In Living Color, with Jamie Foxx, right.
In Living Color, with Jamie Foxx, right. Photograph: Fox-Tv/Kobal/Shutterstock

TV shows

I loved TV shows like Diff’rent Strokes; you’d go to school the next day and discuss what happened on Diff’rent Strokes that week. And I watched Dynasty with my mother; we would try guess what was going to happen. I loved the soap opera of it, and that the characters were all rich, doing crazy shit. I can remember going and laying in my mom’s bed or sitting on the chair next to her bed and watching Dynasty with her. But a show that really had an impact on my teenage years was [sketch comedy series] In Living Color. It was so funny and unique, and they had so much talent: Keenan Ivory Wayans, Damon Wayans, Jim Carrey, Jamie Foxx; Jennifer Lopez was a dancer on it. And they had amazing artists come on to perform, hip-hop mostly. I wanted to be on In Living Color; by then I was rapping, and every great rapper would be on that show. So many of my raps reference characters from the show, or their sayings; for example, the character Fire Marshall Bill would say: “Let’s just say for instance” and I’ve said that in a couple of my rhymes. You could reference anything from In Living Color and people knew, because it transcended colour and age group. As a teenager, I had to watch that.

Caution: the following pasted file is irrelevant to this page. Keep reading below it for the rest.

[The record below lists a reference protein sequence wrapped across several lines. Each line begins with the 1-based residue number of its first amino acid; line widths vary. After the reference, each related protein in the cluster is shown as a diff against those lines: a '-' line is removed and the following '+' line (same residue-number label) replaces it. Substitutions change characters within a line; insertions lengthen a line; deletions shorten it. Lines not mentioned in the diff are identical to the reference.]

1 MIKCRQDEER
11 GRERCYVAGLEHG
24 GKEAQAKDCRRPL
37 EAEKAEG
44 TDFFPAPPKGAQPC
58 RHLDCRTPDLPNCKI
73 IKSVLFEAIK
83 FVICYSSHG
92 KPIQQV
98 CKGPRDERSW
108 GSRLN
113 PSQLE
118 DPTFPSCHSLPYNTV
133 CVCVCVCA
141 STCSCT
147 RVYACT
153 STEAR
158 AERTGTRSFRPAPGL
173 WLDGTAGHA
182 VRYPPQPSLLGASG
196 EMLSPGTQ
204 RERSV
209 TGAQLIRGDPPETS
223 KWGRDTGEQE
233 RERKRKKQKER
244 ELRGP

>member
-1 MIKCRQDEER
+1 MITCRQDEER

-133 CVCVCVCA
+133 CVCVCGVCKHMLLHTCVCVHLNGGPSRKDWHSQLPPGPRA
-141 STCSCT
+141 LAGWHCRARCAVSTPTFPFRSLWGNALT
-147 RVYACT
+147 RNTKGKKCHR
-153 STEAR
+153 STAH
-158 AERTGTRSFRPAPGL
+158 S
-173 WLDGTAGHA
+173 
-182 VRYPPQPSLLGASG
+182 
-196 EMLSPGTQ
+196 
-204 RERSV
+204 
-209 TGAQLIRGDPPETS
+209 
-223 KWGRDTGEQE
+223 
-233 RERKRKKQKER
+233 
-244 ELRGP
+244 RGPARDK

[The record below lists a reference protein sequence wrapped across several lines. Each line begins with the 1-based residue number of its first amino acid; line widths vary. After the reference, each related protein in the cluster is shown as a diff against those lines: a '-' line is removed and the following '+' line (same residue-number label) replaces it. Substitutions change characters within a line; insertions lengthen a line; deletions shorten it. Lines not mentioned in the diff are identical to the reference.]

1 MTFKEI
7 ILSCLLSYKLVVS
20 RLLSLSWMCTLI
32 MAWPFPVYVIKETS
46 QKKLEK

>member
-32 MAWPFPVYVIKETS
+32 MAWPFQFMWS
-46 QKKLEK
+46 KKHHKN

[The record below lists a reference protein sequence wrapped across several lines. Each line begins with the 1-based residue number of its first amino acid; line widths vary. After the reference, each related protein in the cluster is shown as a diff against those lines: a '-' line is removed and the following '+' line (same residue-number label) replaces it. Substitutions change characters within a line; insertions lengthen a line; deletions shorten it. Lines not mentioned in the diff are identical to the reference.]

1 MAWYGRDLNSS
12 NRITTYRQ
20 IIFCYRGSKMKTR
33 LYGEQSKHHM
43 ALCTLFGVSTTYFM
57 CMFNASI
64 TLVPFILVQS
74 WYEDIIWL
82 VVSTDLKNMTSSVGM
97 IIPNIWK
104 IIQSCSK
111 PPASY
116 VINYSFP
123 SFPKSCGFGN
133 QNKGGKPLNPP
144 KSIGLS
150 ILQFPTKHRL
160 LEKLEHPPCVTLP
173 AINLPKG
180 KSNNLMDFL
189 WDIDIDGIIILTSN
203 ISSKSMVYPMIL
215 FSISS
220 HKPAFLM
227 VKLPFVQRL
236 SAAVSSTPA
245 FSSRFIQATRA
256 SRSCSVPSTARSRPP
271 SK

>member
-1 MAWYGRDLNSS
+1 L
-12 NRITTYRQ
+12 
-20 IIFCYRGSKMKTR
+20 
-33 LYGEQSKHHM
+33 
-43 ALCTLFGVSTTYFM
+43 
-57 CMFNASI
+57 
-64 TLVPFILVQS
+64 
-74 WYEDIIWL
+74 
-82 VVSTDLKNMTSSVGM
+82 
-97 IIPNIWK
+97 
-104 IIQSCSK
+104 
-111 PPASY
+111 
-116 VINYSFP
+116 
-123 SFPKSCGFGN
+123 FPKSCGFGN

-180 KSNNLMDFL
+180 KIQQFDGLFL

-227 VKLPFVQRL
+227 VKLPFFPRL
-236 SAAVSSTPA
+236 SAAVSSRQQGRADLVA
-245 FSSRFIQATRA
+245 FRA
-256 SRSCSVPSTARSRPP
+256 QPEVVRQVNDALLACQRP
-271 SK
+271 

Air Jordans

I was a ballboy for the Chicago Bulls. After a few games, players would give their sneakers away, and as a ballboy you could be lucky enough to get them. Obviously I couldn’t fit in them at that age, but I was able to sell them. But when Air Jordans came, Michael Jordan gave me a pair of Air Jordans off his feet that he signed. That blew my mind. I gave those gym shoes – we call them gym shoes in Chicago – to my dad, because he could fit them. He ended up wearing them around a lot, and I was like: “No, why are you doing that!? These are signed, and off Michael’s feet!” Whole Air Jordan outfits were everything, too. If I got good grades, my mother would agree to get me Air Jordan items. I cherished it. I’ve got pictures of me in Air Jordan warm-up suits shooting basketball on a Nerf hoop outside my house, trying to be like Michael. My father has passed now, but he gave the shoes to one of my sisters.

Years later, Michael came to one of my performances in Chicago at the House of Blues. I couldn’t believe he was there, but once I told the audience he was there, I might as well have not been on stage, everyone was looking at Mike. One time we saw him at a club, and my friend told him: “Common used to be a ballboy! He used to pick up your dirty, sweaty clothes!” Mike was real nice about it. But one time he saw me playing basketball at a celebrity game, and he told me I should stick to rapping.

Common’s album A Beautiful Revolution (Pt 2) is out now on Loma Vista Recordings

Contributor

As told to Tara Joshi

The GuardianTramp